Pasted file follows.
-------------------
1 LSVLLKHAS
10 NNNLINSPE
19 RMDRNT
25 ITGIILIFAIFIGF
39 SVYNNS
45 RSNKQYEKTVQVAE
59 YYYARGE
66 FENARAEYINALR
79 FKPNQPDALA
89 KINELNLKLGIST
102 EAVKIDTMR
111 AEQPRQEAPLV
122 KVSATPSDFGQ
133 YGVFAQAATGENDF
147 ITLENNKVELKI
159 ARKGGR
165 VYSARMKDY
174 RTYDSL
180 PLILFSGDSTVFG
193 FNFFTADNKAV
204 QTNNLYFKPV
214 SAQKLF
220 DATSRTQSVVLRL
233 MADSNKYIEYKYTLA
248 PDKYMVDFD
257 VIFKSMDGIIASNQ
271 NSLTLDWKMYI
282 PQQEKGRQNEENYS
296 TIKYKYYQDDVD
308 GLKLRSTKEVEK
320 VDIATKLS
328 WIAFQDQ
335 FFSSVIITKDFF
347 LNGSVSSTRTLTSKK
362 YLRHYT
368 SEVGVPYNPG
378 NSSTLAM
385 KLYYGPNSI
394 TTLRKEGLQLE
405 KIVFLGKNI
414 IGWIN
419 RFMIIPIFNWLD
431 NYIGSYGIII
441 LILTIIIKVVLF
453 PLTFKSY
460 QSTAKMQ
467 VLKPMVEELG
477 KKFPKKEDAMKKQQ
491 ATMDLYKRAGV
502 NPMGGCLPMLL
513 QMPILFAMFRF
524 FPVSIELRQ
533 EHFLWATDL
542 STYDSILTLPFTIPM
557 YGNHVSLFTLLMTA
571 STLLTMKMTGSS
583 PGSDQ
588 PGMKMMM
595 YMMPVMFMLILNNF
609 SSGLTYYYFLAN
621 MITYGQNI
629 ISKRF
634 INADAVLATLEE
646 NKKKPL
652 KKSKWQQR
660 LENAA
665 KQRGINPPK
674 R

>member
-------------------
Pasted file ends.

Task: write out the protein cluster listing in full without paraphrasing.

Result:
1 LSVLLKHAS
10 NNNLINSPE
19 RMDRNT
25 ITGIILIFAIFIGF
39 SVYNNS
45 RSNKQYEKTVQVAE
59 YYYARGE
66 FENARAEYINALR
79 FKPNQPDALA
89 KINELNLKLGIST
102 EAVKIDTMR
111 AEQPRQEAPLV
122 KVSATPSDFGQ
133 YGVFAQAATGENDF
147 ITLENNKVELKI
159 ARKGGR
165 VYSARMKDY
174 RTYDSL
180 PLILFSGDSTVFG
193 FNFFTADNKAV
204 QTNNLYFKPV
214 SAQKLF
220 DATSRTQSVVLRL
233 MADSNKYIEYKYTLA
248 PDKYMVDFD
257 VIFKSMDGIIASNQ
271 NSLTLDWKMYI
282 PQQEKGRQNEENYS
296 TIKYKYYQDDVD
308 GLKLRSTKEVEK
320 VDIATKLS
328 WIAFQDQ
335 FFSSVIITKDFF
347 LNGSVSSTRTLTSKK
362 YLRHYT
368 SEVGVPYNPG
378 NSSTLAM
385 KLYYGPNSI
394 TTLRKEGLQLE
405 KIVFLGKNI
414 IGWIN
419 RFMIIPIFNWLD
431 NYIGSYGIII
441 LILTIIIKVVLF
453 PLTFKSY
460 QSTAKMQ
467 VLKPMVEELG
477 KKFPKKEDAMKKQQ
491 ATMDLYKRAGV
502 NPMGGCLPMLL
513 QMPILFAMFRF
524 FPVSIELRQ
533 EHFLWATDL
542 STYDSILTLPFTIPM
557 YGNHVSLFTLLMTA
571 STLLTMKMTGSS
583 PGSDQ
588 PGMKMMM
595 YMMPVMFMLILNNF
609 SSGLTYYYFLAN
621 MITYGQNI
629 ISKRF
634 INADAVLATLEE
646 NKKKPL
652 KKSKWQQR
660 LENAA
665 KQRGINPPK
674 R

>member